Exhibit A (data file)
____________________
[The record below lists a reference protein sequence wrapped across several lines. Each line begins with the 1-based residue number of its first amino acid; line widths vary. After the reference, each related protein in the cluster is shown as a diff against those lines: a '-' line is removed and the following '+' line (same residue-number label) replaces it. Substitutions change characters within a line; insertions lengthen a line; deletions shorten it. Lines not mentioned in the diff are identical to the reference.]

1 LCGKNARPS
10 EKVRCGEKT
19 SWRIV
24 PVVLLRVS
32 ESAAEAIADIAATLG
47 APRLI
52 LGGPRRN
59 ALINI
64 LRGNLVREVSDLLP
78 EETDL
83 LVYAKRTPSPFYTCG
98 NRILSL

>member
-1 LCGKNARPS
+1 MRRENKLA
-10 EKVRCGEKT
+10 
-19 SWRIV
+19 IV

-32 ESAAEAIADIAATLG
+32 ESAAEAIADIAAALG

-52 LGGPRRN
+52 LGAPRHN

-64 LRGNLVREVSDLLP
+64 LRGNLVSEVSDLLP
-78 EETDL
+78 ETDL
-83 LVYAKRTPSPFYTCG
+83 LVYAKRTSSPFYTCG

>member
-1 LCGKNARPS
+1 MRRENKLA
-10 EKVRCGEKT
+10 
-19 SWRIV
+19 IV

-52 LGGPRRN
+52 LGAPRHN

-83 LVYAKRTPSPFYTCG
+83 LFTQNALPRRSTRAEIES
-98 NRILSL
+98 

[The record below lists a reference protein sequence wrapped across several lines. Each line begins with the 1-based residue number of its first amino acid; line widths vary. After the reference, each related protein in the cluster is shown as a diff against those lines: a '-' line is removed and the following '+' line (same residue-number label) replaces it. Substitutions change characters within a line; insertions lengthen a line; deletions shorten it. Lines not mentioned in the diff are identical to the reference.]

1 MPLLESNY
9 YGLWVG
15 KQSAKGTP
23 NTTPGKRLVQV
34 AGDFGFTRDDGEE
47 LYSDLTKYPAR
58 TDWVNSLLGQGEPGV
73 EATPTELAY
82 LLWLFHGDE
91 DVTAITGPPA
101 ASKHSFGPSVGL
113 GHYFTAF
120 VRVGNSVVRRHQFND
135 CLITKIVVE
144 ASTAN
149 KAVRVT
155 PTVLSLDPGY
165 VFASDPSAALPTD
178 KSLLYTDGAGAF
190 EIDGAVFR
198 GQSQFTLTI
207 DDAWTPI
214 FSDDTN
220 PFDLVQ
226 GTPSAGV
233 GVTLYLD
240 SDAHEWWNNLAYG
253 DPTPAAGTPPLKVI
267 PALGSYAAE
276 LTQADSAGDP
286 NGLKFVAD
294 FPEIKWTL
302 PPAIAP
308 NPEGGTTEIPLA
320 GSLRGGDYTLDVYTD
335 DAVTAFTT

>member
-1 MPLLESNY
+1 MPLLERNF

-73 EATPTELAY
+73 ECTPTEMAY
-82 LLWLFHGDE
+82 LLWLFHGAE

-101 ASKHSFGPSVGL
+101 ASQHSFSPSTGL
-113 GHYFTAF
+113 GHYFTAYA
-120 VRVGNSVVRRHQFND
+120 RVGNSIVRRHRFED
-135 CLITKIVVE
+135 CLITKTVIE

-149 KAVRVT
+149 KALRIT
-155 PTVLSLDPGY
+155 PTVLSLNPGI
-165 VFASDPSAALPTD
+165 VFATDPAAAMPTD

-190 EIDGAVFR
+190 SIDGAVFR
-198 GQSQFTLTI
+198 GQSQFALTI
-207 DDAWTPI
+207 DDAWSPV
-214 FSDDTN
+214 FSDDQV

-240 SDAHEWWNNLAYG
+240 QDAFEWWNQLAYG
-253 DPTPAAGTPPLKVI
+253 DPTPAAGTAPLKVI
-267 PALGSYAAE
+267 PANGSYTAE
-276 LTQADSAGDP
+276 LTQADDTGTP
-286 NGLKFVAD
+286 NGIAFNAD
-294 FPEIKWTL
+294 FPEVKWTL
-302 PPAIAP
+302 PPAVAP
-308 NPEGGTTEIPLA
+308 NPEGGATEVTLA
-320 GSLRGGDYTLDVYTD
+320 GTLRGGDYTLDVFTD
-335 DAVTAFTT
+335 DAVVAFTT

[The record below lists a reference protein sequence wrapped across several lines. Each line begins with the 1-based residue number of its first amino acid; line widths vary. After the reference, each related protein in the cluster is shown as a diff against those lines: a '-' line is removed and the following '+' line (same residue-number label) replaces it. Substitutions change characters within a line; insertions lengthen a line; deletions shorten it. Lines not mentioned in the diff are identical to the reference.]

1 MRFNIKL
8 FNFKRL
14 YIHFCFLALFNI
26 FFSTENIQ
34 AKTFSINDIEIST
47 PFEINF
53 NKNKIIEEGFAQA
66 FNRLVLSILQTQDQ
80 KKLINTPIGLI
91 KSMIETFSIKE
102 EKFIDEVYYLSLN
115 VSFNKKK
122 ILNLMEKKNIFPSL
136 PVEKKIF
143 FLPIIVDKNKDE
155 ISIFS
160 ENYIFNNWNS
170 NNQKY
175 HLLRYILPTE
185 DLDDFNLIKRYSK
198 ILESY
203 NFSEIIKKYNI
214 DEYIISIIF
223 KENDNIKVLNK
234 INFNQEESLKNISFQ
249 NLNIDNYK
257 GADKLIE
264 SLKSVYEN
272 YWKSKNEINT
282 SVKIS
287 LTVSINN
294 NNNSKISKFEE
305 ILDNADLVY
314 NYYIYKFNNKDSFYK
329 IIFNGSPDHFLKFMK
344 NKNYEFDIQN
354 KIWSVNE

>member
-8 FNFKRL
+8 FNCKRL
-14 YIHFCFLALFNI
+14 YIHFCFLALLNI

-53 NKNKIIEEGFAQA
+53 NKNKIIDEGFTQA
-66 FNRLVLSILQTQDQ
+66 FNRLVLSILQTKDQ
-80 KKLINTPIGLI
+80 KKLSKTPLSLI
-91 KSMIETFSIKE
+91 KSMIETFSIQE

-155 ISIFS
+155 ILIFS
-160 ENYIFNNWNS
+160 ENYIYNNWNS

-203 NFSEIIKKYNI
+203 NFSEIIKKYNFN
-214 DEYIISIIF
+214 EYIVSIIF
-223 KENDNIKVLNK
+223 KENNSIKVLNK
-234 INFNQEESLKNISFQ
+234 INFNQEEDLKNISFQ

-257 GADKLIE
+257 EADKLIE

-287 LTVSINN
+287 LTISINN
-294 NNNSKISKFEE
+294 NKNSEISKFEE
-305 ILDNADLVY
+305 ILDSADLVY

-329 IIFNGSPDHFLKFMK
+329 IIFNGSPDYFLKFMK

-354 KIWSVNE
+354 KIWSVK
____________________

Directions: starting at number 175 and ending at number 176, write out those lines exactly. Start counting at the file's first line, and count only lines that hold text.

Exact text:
-66 FNRLVLSILQTQDQ
+66 FNRLVLSILQTKDQ